Plaintiff charges the Crudo Defendants with only two predicate acts. Specifically, the Complaint charges that the Defendants forwarded to D'Orange's counsel two allegedly fraudulent accountings prepared by Feely. The Crudo Defendants assert that these accountings were sent in connection with D'Orange's proceeding against Feely in the Surrogate's Court. Further, the Defendants note that their role in this matter was limited to preparing transmittal letters which they sent to D'Orange's counsel along with each of the accountings. While the Complaint only mentions the accountings, Defendants assert that it incorporates the transmittal letters by reference. While a court evaluating a motion to dismiss under Rule 12(b)(6) can consider documents so incorporated, Kramer v. Time Warner Inc., 937 F.2d 767, 773 (2d Cir. 1991), it is not obvious that Defendants can satisfy this standard.

 Defendants also ask the court to take judicial notice of the Surrogate's Court proceedings in connection with which the accountings were provided. Since this is only a request to have the court acknowledge "the fact of such litigation" rather than the truth of any matters asserted therein, Defendants are on solid ground in making this request. Id. at 774.

 Plaintiff takes the view that Defendants have gone beyond the four corners of the complaint, and, therefore, plaintiff concludes that she can do the same. Disregarding the fact that, under Rule 12(b), it is the court rather than the parties that is empowered to convert a motion to dismiss into a motion for summary judgement, the evidence upon which D'Orange seeks to rely is insufficient to overcome Defendants' arguments. Moreover, even when a 12(b)(6) motion is treated as one for summary judgement, the same standard for dismissal applies. Soper v. Simmons Int'l, Ltd., 632 F. Supp. 244, 248 (S.D.N.Y. 1986) (Sand, J.) Therefore, even assuming for the sake of argument that Plaintiff is allowed to rely on material extraneous to the Complaint, it is still the Defendants who prevail.

 IV. Plaintiff Has Failed to State a RICO Cause of Action Against the Crudo Defendants.

 To establish a cause of action under RICO, a plaintiff must allege seven distinct elements:

 

(1) that the defendant (2) through the commission of two or more acts (3) constituting a "pattern" (4) of "racketeering activity" (5) directly or indirectly invests in, or maintains an interest in, or participates in (6) an "enterprise" (7) the activities of which affect interstate or foreign commerce. *fn3"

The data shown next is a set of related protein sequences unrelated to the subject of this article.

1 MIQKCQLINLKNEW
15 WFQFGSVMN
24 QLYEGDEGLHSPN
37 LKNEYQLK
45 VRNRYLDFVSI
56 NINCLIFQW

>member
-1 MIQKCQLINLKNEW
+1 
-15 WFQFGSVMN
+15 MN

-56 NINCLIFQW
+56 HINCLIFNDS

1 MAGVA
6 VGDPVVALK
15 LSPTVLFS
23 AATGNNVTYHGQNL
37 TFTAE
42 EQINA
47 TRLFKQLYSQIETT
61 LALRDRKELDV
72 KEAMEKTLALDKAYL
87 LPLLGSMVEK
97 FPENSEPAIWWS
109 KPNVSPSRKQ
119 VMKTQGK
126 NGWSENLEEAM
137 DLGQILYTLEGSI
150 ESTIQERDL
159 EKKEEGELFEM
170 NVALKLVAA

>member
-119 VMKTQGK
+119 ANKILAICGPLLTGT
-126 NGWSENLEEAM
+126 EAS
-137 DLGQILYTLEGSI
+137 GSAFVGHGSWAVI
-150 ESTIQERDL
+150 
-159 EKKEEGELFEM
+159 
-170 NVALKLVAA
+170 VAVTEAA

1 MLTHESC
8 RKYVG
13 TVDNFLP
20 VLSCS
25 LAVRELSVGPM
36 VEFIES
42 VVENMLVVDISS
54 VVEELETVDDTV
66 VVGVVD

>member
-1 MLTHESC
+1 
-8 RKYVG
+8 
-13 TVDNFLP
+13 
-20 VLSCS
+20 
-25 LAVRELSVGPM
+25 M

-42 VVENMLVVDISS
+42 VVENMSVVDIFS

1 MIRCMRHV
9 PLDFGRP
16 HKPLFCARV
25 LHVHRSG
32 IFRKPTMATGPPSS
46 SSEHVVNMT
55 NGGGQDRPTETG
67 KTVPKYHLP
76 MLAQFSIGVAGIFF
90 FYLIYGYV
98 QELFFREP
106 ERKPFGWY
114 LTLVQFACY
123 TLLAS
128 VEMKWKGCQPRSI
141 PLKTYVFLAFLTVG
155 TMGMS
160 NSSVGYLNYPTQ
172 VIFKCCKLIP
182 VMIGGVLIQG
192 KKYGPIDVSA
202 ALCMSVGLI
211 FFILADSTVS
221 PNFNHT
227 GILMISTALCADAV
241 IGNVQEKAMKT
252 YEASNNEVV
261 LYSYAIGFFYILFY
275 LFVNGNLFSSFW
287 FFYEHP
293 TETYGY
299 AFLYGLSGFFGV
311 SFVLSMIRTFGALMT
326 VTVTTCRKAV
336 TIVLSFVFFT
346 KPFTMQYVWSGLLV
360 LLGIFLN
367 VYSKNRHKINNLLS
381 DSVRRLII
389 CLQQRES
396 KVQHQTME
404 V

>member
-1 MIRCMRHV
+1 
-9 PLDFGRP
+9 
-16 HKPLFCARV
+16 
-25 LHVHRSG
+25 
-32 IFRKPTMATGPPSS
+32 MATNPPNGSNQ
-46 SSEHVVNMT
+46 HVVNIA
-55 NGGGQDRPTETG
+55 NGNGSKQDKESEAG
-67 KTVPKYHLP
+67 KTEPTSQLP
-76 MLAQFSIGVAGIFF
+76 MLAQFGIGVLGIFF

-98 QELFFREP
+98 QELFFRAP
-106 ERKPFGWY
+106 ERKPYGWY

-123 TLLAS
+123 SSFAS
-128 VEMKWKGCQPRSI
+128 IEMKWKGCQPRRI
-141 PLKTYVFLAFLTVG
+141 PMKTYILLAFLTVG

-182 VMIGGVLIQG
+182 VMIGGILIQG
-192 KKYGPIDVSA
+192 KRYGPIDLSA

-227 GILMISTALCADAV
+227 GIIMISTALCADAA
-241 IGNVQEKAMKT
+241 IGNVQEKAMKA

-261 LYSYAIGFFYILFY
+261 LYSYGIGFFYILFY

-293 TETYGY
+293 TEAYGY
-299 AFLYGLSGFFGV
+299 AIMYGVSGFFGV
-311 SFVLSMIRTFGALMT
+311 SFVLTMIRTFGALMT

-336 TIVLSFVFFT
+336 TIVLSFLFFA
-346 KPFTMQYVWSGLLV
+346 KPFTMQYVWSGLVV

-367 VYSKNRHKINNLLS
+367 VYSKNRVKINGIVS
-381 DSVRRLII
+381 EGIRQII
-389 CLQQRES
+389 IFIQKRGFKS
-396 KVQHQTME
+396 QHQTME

Moss v. Morgan Stanley, Inc., 719 F.2d 5, 17 (2d Cir. 1983), cert. denied, 465 U.S. 1025, 104 S. Ct. 1280, 79 L. Ed. 2d 684 (1984).

 The Crudo Defendants' first challenge concerns the requirement that Plaintiff plead two or more predicate acts. The Complaint charges only that the Defendants sent to D'Orange's counsel two accountings prepared by Feely, along with transmittal letters prepared by Defendants. In her motion papers, Plaintiff identifies a third letter the Defendants sent her counsel shortly after the second letter identified in the Complaint, but this letter deals with the same disputed accountings. Plaintiff contends that each of these mailings constitutes a separate act of mail fraud.

 Defendants argue that their actions in sending these documents cannot be considered predicate acts because they constitute legitimate conduct of attorneys acting on behalf of a client in the course of pending litigation. This statement of the law is correct. In Morin v. Trupin, 711 F. Supp. 97, 101-02 (S.D.N.Y. 1989) (Sweet, J.), the complaint charged the attorney-defendants with protracted and intimate involvement in an allegedly fraudulent real estate scheme. Analyzing a motion to dismiss counts based on RICO and common law fraud, the court considered whether a letter sent by the attorney-defendants to the plaintiffs demanding payment on notes which the defendants allegedly knew to be unenforceable could constitute a RICO predicate act of mail fraud. In holding that it could not, the court explained the policy behind the rule shielding "legitimate acts of attorneys on behalf of clients:"

 

Congress could not have intended that the mail fraud statute sweep up correspondence between attorneys, dealing at arm's length on behalf of their parties, concerning an issue in pending litigation. . . . Subjecting the letters in issue to the mail fraud statute would chill an attorney's efforts and duty to represent his or her client in the course of pending litigation.

 Id. at 105 (quoting Spiegel v. Continental Illinois Nat'l Bank, 609 F. Supp. 1083, 1089 (N.D. Ill. 1985), aff'd, 790 F.2d 638 (7th Cir.), cert. denied, 479 U.S. 987, 107 S. Ct. 579, 93 L. Ed. 2d 582 (1986).

 Plaintiff's response on this issue is to set out the history of the Crudo Defendants' involvement with Defendant Feely and the estate. Plaintiff points to testimony from Feely to the effect that Feely had worked closely with the Crudo Defendants over an extended period of time and that the latter had received copies of Feely's bank statements for the estate. However, even if this testimony raises questions about how much the Crudo Defendants should have known about Feely's accounting practices, it is not sufficient to take this case beyond the ambit of the rule Judge Sweet articulated in Morin. Thus, Plaintiff has failed to establish any predicate acts by the Crudo Defendants.